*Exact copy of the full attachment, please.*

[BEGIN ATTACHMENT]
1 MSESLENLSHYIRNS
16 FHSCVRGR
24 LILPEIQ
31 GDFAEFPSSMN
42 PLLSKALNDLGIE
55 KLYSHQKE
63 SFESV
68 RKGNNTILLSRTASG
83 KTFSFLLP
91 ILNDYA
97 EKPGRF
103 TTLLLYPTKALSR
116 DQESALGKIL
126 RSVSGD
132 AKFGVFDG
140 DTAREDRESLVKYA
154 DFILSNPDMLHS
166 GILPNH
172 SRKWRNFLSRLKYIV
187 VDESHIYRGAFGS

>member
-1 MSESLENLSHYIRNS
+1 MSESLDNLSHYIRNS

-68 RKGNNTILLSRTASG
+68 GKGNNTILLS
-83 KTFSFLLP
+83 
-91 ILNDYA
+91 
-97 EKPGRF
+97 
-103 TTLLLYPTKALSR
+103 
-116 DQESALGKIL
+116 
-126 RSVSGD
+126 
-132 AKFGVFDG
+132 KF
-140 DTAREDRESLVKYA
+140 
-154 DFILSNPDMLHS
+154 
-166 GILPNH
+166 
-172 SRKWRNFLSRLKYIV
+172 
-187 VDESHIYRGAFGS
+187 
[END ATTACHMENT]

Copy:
1 MSESLENLSHYIRNS
16 FHSCVRGR
24 LILPEIQ
31 GDFAEFPSSMN
42 PLLSKALNDLGIE
55 KLYSHQKE
63 SFESV
68 RKGNNTILLSRTASG
83 KTFSFLLP
91 ILNDYA
97 EKPGRF
103 TTLLLYPTKALSR
116 DQESALGKIL
126 RSVSGD
132 AKFGVFDG
140 DTAREDRESLVKYA
154 DFILSNPDMLHS
166 GILPNH
172 SRKWRNFLSRLKYIV
187 VDESHIYRGAFGS

>member
-1 MSESLENLSHYIRNS
+1 MSESLDNLSHYIRNS

-68 RKGNNTILLSRTASG
+68 GKGNNTILLS
-83 KTFSFLLP
+83 
-91 ILNDYA
+91 
-97 EKPGRF
+97 
-103 TTLLLYPTKALSR
+103 
-116 DQESALGKIL
+116 
-126 RSVSGD
+126 
-132 AKFGVFDG
+132 KF
-140 DTAREDRESLVKYA
+140 
-154 DFILSNPDMLHS
+154 
-166 GILPNH
+166 
-172 SRKWRNFLSRLKYIV
+172 
-187 VDESHIYRGAFGS
+187 